Topic Overview

The following tips on good footwear may prevent toe, foot, or ankle problems or injuries.

  • Have your feet measured regularly. The size of your feet may change as you grow older.
  • Have both feet measured. Often one foot is larger than the other. The shoes should be fitted to the larger foot.
  • Don't choose shoes based on the size marked inside. Sizes vary among shoe brands and styles. Pick shoes by how they fit your feet.
  • Choose a shoe that conforms as nearly as possible to the shape of your forefoot (the front, widest part of your foot).
  • Look for roomy footwear that has a wide toe box with more room for your toes and the ball of your foot. You should be able to wiggle your toes in your shoes.
  • Make sure your heel fits comfortably in the shoe with a minimum amount of slipping (pistoning).
  • Avoid high-heeled, narrow, and pointed-toe shoes if you can. High-heeled shoes increase pressure on the front of the foot. If you cannot avoid wearing pumps or high-heeled shoes, look for a pair that gives your toes more room.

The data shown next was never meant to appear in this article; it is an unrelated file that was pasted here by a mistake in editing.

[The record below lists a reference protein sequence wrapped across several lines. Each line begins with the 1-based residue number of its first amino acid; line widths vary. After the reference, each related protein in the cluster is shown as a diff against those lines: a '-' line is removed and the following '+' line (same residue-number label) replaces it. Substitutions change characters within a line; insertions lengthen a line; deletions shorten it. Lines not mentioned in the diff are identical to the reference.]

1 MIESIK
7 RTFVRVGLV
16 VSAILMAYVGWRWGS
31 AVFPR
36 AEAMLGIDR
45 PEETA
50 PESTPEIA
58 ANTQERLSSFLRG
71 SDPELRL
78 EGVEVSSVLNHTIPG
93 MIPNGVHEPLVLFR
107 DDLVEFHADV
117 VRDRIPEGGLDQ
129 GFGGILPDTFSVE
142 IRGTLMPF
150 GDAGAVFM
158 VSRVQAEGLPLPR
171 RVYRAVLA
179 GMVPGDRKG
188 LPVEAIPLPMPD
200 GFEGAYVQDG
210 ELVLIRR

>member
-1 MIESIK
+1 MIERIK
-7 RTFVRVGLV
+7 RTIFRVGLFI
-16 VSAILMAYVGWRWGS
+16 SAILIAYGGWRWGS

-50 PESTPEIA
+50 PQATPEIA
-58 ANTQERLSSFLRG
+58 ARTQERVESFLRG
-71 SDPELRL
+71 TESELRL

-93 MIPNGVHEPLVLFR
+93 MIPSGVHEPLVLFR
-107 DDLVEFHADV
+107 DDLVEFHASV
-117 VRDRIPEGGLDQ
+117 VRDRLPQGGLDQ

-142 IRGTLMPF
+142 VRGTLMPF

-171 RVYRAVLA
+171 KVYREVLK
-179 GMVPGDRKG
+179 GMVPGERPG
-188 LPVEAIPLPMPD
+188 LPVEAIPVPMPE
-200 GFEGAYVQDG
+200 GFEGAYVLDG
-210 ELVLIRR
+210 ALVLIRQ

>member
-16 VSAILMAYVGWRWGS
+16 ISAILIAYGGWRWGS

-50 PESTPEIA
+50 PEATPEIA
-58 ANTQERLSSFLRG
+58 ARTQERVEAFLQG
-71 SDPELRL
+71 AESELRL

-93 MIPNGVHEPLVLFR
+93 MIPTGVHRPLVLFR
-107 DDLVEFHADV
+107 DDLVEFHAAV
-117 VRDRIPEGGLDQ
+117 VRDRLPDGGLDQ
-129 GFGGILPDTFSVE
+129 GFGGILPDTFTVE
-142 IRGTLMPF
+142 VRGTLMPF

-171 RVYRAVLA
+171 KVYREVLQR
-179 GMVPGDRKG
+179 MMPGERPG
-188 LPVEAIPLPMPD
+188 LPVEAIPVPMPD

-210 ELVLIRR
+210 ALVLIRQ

• Choose shoes with heels that are no more than 5 cm (2 in.) high.
    • Alternate these shoes with flat, roomy shoes to give your toes a chance to move freely.
  • Look for shoes made of materials that "give" or stretch. They will be the most comfortable for your toes and feet.
  • Look for shoes that do not have seams. This will prevent rubbing or irritation of the skin.
  • Consider laced shoes that have a wide, roomy toe box that will give your toes plenty of room to spread out. Athletic shoes are a good choice. High-top laced shoes may give foot and ankle support.
  • Consider sandals, soft leather flat shoes, slippers, or inexpensive cloth shoes for at-home wear. If you have an enlarged toe joint, cut a hole in the cloth shoes.
  • Plan to buy your shoes at the end of the day when your feet are most swollen. Foot size may vary half a size from the morning to the evening or after a day at work. And wear the type of socks that you will most often wear with the shoes to be sure they fit.
  • Stand during the fitting process because the foot gets longer when you stand. There should be one finger's width [about 13 mm (0.5 in.)] between your longest toe and the end of the shoe. For the most comfort, the shoe should not be more than 6 mm (0.25 in.) narrower than the width of your foot when you are standing.
  • Walk around the shoe store to make sure that the fit feels right in both shoes.


ByHealthwise Staff
Primary Medical Reviewer William H. Blahd, Jr., MD, FACEP - Emergency Medicine
Specialist Medical Reviewer H. Michael O'Connor, MD - Emergency Medicine

Current as ofMay 22, 2015